Flipping wheel chairs and blinding stairs

Day 1: Self-Awareness

When trying to create offers for people with disabilities, it can be difficult to anticipate how those offers need to be designed, which aspects have to be considered and what possible barriers might be there. After all, it is difficult to know how a person in a wheelchair or a blind person experiences a hiking trip.

Thus, our experts from BSVÖ and ÖZIV gave us the chance to spend the first day experiencing these situations as much as possible ourselves. Armed with wheelchairs, a tremor simulator, blindfolds, white canes and special glasses simulating different visual impairments, we got to experience first-hand which possible challenges people with disabilities might face. First and foremost, all participants agreed that it increased the respect they have for people navigating daily life with disabilities. “There are so many aspects you just don’t think about – I never realised how difficult it is to navigate bark mulch while sitting in a wheel chair for example. It’s really exhausting!”, said one of the participants. Heavy doors can pose a problem as well:

Peter from ÖZIV explained the basic rules and safety concerns when using a wheelchair. “Many people don’t realise that it is really easy to tip over a wheel chair”, he explained. Also, paths with very low slopes might be easy for us but can be tricky for people in wheelchairs. Isabella explained that it is important to keep hikes at a length that is manageable. Electric wheel chairs have a limited range – she suggests asking participants beforehand how long their batteries last. Last but not least, checking if facilities have accessible restrooms is a must!

Mahendra and Doris from BSVÖ introduced the Naturefriends to navigating the world without sight, explained the use of white canes and gave tips what to do when you help a blind or partially sighted person move around. “Again, communication is the key: Ask the person you are supporting what is comfortable for them. Would they like to hold on to your arm? How many verbal clues do they need?”, Mahendra emphasizes. That walking down stairs or on uneven terrain requires trust, is something the group learned. “Suddenly I am totally dependent on the person guiding me – I have no clue where the stairs begin and end!”, participants observed. Daily tasks, such as navigating a bathroom suddenly become complex. Some Naturefriends ate their lunch while blindfolded: Where was the fork again? Where did I put my glass?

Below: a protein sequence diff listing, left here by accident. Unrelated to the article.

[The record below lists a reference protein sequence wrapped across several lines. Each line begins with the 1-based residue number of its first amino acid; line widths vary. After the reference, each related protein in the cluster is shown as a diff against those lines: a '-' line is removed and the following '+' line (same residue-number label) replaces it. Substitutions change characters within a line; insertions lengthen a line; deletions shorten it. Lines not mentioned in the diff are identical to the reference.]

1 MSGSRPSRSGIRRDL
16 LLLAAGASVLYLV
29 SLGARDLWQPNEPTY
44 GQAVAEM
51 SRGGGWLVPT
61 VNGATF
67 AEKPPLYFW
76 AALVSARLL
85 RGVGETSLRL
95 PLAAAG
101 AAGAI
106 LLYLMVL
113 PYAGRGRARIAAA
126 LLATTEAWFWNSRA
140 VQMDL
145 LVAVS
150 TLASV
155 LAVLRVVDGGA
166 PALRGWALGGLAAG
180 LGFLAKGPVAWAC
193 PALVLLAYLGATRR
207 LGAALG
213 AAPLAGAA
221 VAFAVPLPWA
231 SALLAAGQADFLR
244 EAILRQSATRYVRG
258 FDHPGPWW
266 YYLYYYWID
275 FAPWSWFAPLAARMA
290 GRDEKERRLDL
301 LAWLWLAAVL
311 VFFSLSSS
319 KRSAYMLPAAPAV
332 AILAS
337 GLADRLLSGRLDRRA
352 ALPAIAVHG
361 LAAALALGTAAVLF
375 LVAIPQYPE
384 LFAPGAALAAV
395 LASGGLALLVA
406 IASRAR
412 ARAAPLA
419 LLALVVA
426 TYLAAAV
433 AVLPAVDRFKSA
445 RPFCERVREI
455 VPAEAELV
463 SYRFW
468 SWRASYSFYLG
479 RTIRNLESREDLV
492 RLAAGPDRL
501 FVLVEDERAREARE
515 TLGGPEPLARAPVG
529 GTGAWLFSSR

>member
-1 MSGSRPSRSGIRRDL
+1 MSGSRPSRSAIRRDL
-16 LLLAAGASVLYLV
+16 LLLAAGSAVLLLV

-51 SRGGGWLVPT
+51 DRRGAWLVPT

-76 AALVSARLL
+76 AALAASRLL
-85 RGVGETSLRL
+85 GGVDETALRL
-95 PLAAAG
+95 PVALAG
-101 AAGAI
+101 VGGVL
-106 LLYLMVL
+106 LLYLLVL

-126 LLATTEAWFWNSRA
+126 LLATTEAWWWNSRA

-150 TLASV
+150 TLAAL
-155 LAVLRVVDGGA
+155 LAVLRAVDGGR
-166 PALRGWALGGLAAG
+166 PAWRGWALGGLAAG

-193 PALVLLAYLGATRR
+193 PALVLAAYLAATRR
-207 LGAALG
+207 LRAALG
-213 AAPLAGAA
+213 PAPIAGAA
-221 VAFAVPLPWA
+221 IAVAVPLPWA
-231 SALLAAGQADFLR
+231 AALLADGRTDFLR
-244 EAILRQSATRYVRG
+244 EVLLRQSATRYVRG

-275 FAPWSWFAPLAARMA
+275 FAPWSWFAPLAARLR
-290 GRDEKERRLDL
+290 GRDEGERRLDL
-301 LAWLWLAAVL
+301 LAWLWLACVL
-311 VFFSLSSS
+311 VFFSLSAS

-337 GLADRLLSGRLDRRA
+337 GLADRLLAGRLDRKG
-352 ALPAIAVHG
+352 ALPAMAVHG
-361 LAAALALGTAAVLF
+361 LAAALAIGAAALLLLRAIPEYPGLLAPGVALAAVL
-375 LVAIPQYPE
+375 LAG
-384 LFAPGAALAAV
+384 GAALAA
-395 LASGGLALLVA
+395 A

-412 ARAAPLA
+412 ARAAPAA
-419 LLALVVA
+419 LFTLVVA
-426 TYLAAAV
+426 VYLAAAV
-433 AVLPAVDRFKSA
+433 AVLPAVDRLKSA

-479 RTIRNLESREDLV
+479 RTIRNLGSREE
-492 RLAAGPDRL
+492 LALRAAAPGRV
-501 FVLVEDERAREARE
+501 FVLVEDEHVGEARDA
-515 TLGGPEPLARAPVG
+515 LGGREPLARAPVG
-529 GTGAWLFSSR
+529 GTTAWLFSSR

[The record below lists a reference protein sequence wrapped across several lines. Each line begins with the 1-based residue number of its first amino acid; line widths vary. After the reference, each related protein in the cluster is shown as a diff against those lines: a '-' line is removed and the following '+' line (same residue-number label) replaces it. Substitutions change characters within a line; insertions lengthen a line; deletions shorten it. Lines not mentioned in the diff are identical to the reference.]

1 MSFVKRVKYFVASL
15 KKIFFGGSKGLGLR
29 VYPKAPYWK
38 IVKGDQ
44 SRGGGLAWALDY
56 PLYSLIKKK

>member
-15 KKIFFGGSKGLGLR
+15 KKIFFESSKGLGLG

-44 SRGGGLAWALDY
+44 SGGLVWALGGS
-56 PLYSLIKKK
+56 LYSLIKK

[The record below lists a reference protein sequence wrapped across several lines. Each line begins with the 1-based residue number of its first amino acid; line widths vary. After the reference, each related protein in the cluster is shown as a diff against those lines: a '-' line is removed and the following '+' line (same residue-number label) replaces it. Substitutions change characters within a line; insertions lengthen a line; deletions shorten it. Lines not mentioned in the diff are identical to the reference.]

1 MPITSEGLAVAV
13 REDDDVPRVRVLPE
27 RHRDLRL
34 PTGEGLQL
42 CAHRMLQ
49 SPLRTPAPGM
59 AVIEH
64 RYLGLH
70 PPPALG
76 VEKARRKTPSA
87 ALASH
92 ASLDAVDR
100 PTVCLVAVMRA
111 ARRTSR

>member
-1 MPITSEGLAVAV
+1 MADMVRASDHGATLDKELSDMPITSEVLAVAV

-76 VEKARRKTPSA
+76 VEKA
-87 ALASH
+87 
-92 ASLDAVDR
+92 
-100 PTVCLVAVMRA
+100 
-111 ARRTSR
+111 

After lunch, it was time to test ourselves in the real world and we spent the afternoon exploring the National Park. Note: A 3km walk might seem short, but we had to realise that it is quite the distance! Suddenly, there were other hikers, families with children running around and people on bicycles. “It was especially interesting to realise how others look at you differently when you sit in a wheelchair”, one person described her experience.

What are the challenges, when going on hikes together? Isabella described that for her, the speed is important: „Make sure the group stays together, so no one feels stressed or left behind. Give people a chance to experience their surroundings without being rushed.” David gave valuable tips how guides can incorporate all senses: “Experiences on a hike are not limited to sight! Give the group plants to touch and smell. If you know the plant well and it is safe, taste is important, too!”, he explained. 

Naturefriends Italy also shared a video they created: View here.

Day 2: Practical implication

On our second day, it was all about the question what our member organisations can do at home. In groups, we worked on ideas and first concepts.

Then, we shared our ideas and discussed chances and possible challenges. Naturefriends Romania already started their first project (pictures and report will follow soon)! It was apparent that there are plenty of ideas floating around already – it will be exciting to see what sort of offers will be developed.

After a fantastic weekend it was time to say good bye. But: Thankfully not for long, because we will meet again in September in Belgium for our second workshop focusing on climbing! Thanks TB and FROS already for hosting us in the fall.